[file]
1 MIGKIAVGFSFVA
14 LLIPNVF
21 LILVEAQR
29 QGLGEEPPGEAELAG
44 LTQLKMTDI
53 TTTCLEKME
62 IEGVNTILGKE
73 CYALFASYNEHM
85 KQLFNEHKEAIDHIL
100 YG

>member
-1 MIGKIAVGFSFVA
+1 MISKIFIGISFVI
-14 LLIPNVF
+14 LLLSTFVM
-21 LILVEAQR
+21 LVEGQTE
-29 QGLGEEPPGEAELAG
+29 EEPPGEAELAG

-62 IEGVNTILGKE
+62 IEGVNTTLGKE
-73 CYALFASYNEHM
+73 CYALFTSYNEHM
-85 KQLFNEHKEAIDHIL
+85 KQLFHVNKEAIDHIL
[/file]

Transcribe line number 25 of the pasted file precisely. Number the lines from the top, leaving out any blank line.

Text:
+85 KQLFHVNKEAIDHIL